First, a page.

- Smaller metro population at 2.1 million versus Vancouver’s 2.6 million.
- Fewer billionaires with just 6 compared to BC’s 40, leading to less overall wealth.
- They’re not the major headquarters of any major company, while Vancouver has a dozen or more. Cerner Corporation, Hallmark, and H&R Block are the only significant companies in Missouri, while Vancouver has Microsoft, EA Sports, Telus, Lululemon, Amazon, Lenovo, and Hootsuite (to name a few) with established major offices or their headquarters in Vancouver. Companies buy luxury suites.
I’d place Kansas City at 3rd or 4th in line, but it’s a big gap from 2nd to 3rd. I hope they get a team one year, but it should be a year taking place after Vancouver because, well, when was the last time you saw a rally to bring a team to Kansas City?
NBA expansion cities: Seattle
Ok. This is the tough one. The only reason I’d choose Vancouver over Seattle is because I live in Vancouver and not Seattle. Full stop, truth bomb, for really real: What happened to the SuperSonics hurt everyone in the basketball community, and it is a hurt which still exists.
Plus, well, the Bring Back Our Sonics movement is huge and I’m afraid they’ll send agents over the border to assault me.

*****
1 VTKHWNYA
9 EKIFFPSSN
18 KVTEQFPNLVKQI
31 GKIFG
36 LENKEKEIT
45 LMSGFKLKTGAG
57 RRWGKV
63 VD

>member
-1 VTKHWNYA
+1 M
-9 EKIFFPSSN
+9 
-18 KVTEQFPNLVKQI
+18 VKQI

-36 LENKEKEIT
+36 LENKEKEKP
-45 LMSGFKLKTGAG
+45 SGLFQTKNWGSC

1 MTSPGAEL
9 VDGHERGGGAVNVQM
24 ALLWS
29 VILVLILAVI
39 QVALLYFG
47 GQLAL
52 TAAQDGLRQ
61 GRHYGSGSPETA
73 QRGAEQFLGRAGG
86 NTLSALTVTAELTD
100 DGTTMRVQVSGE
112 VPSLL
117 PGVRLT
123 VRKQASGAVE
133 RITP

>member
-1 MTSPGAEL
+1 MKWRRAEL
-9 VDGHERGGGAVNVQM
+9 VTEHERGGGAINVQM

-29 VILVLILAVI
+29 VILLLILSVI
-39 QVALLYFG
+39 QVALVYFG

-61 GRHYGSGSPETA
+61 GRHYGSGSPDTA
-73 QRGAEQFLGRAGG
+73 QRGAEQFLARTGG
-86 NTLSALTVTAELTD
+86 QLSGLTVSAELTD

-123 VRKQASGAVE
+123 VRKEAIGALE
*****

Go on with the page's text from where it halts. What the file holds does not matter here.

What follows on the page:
My proposal is to bring a team back to Seattle and Vancouver at the same time. This would restore the infamous I5 rivalry–seen strongest in MLS–and right the biggest wrongs of the NBA against their fans in one shot.
NBA expansion cities: Are Seattle and Vancouver too close?
I’ve heard it before, and it’s usually written like this:
“BuT THEy ArE So CLOSe TOGetHeR?!!!
I AM A MArKEt EXPerT and ThAt’s bE BAAAAd!! REEEEEEE!!!!”
So? The Lakers and Clippers are closer together. The Knicks and Nets are closer together. In fact, Seattle and Vancouver are 230 kilometers apart in driving distance. That’s further apart than:
- Sacramento to San Francisco: 141 kilometers
- Chicago to Milwaukee: 149 kilometers
- New York to Philadelphia: 152 kilometers
- Philadelphia to Washington DC: 225 kilometers
Those are just the shorter distances, there are others which are nearly the same by a few dozen kilometers.
Raw distance not the only factor with NBA expansion cities
The raw distance isn’t the only factor as there’s a border you have to go through, which extends many trips from Vancouver to Seattle to the 5 hours of driving mark. This makes it a longer trip than many, many teams in terms of fan travel time to see a home team. Even Dallas to Oklahoma City can be done in under 4 hours.
Furthermore, the Vancouver and Seattle markets wouldn’t be competing at all:
- A Vancouver NBA team would be competing for views with teams in Canada.
- Seattle would be competing with teams in the Northwest.
That border is very much there and important. There’s not much of an argument here in regards to market competition when you consider that Texas (29 million), one state, has three NBA teams while the entire Pacific Northwest (18.7 million) only has Portland…
With NBA expansion talks ongoing, you’re going to hear more and more from those of us on the west coast. Want to see more of what I have to say on this overall? See why I think Vancouver is ready for NBA expansion.